Richard Dreyfuss is so wonderful as Curt. His search for the Blonde in the T-Bird is perhaps one of the most iconic searches for the one who got away in cinema history. Dreyfuss had been active in Hollywood for nearly ten years prior to securing this role, but this was definitely the film that launched him into the public’s eye. Two years later he would again appear in a major summer blockbuster – Jaws and in 1977 he had a veritable one-two-punch with a starring role in Close Encounters of the Third Kind and his Oscar-winning turn in The Goodbye Girl. At 30, Dreyfuss was the youngest Best Actor winner to date, a title he would hold on to until Adrien Brody won for The Pianist in 2002.
Speaking of the Blonde in the T-Bird, Suzanne Somers’ cameo appearance as said blonde has got to be one of the sexiest characters every brought to life on the big screen. Somers would continue to be a sex symbol Chrissy Snow on Three’s Company for eight seasons in the late-70s/early-80s as well as hot 40-something mom on Step By Step for seven seasons in the 90s. However, I think her bit role in this film is her most iconic role and one of the most memorable aspects of this film.
Charles Martin Smith’s escapes as Toad with Candy Clark’s Debbie is maybe my favorite part of the film. He’s so painfully awkward and she is so bubbly and yet sincere. She had the time of her life with him, whether he realizes it or not.
Debbie: You know, I had a pretty good time tonight.
Toad: Oh come on, you’re just–
Debbie: No, no, really. I really had a good time. I mean, you picked me up and we got some hard stuff and saw a hold-up, and then we went to the Canal, you got your car stolen, and then I got to watch you gettin’ sick, and then you got in this really bitchin’ fight… I really had a good time.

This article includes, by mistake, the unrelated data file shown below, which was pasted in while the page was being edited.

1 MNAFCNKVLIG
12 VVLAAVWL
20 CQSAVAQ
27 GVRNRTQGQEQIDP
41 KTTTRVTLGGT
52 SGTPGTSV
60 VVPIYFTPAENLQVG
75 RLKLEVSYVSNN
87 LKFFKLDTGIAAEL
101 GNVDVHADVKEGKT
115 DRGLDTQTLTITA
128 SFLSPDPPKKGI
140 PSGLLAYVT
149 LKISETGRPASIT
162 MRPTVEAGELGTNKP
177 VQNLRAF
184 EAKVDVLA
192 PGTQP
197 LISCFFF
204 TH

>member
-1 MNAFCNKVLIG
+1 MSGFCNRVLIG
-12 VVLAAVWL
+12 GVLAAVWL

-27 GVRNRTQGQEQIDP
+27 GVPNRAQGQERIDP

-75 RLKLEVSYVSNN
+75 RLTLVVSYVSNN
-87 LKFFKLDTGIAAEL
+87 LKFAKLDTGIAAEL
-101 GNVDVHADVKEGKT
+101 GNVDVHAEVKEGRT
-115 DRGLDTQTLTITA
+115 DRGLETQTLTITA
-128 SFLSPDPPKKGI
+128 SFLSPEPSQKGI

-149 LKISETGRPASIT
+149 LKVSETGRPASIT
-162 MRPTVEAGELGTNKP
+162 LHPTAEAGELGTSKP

It’s just so sweet. Clark got nominated for a Best Supporting Actress Oscar for her performance and I’m so glad that she did. I love her in this film.
Like Suzanne Somers, Harrison Ford has a pretty small, but largely iconic role in the film as a drag race enthusiast. We don’t get much of him, but he steals the show every time he’s on the screen. He would, of course, work with Lucas again four years later on Stars Wars, creating one of the most iconic film roles of all time – Han Solo.
Lastly, I want to talk about Wolfman Jack, the un-named radio DJ responsible for playing all the timeless tunes featured on the film’s soundtrack. My parents grew up in Los Angeles, and they too listened to Wolfman Jack on the radio and I’ve heard time and time again how wonderful it was when he showed up on screen and it really was him. I read that Lucas gave some of his share of the profits of the film to the DJ because he had given Lucas so much inspiration for the film.
Apparently there’s a sequel to this film called More American Graffiti that came out in 1979 and features some of the original cast, most notably excluding Richard Dreyfuss. I hear it is not very good and I’ve avoided it because I don’t really want to soil my love of the original film.
If you’re interested in buying the film or the soundtracks, you can do so here.
Posted on September 6, 2010, in Oscar Vault Monday and tagged 1973, American Graffiti, Candy Clark, Charles Martin Smith, George Lucas, Harrison Ford, Oscar Vault Monday, Richard Dreyfuss, Ron Howard, Suzanne Somers, Wolfman Jack. Bookmark the permalink. 7 Comments.